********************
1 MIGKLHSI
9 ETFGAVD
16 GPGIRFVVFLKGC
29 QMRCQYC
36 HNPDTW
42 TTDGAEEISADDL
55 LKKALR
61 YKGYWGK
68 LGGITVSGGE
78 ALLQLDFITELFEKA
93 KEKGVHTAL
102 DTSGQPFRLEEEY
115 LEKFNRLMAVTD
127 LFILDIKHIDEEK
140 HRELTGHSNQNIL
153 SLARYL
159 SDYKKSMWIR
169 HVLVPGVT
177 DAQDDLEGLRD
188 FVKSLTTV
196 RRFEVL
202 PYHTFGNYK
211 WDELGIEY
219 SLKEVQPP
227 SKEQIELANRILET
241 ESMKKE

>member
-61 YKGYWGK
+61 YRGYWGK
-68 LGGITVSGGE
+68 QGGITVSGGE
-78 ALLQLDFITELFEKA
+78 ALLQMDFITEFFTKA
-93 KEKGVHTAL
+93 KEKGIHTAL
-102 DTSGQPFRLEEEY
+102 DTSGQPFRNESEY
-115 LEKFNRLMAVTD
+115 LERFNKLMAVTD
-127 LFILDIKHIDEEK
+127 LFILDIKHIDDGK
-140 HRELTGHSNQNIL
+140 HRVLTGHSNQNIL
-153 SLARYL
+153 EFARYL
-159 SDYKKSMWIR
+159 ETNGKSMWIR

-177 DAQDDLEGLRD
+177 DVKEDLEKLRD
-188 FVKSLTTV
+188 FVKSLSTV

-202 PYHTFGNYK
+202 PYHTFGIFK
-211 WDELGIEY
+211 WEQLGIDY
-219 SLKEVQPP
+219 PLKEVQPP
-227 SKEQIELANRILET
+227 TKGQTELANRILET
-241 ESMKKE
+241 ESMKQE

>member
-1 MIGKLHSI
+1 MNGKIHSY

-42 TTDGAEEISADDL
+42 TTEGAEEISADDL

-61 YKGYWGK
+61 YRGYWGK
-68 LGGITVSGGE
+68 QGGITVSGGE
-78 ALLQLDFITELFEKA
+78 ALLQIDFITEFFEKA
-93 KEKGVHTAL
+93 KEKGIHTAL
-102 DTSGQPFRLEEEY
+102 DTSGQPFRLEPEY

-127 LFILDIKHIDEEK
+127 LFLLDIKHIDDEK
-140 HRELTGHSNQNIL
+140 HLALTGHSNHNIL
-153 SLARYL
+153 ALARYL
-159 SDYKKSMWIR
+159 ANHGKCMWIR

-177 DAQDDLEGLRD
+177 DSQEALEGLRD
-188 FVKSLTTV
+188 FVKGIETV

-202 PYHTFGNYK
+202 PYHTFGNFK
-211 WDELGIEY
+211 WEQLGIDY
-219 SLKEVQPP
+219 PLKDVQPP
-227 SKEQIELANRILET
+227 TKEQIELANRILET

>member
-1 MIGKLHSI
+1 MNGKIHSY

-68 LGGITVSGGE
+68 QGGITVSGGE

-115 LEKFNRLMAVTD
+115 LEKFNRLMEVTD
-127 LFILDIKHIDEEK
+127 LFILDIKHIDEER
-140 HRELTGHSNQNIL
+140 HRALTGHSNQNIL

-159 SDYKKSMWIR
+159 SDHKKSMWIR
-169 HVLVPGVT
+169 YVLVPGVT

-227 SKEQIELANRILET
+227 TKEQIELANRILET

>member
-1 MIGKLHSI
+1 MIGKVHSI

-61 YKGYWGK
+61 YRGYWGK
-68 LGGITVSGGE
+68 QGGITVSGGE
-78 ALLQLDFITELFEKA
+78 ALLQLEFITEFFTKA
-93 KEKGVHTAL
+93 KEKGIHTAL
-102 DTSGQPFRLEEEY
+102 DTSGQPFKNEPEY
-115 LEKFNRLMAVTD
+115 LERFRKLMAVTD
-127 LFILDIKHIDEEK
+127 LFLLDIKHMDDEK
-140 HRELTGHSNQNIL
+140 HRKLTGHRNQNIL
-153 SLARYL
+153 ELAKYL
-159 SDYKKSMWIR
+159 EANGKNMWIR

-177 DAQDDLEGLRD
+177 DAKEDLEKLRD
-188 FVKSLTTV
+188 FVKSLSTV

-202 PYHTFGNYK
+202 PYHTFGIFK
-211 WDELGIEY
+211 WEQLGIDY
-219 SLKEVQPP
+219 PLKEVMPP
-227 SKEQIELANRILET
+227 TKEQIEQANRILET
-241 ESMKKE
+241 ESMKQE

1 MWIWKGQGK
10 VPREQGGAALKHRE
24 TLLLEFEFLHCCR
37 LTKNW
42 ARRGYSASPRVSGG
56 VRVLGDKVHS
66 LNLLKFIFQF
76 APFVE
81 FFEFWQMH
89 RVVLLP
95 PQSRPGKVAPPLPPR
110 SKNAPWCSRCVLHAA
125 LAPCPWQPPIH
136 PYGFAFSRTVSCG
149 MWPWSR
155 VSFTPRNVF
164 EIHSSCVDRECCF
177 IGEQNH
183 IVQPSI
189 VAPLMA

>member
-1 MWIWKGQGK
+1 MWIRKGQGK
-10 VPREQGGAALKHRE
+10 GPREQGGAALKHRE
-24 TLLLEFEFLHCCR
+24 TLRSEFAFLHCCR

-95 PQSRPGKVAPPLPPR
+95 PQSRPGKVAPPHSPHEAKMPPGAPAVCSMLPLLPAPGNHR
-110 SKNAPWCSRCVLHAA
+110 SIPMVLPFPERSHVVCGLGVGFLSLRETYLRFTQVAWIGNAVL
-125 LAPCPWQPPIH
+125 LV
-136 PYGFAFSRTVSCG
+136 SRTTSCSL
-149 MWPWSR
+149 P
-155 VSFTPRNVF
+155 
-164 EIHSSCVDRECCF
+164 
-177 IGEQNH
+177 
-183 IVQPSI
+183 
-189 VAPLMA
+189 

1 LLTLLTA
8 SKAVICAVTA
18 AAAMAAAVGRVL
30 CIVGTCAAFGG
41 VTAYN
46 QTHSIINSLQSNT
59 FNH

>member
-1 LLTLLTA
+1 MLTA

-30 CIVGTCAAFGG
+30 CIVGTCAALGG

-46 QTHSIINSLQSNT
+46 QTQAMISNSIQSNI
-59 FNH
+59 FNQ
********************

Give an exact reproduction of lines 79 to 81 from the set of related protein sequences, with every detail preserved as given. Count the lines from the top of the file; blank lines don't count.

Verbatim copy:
-140 HRELTGHSNQNIL
+140 HLALTGHSNHNIL
-153 SLARYL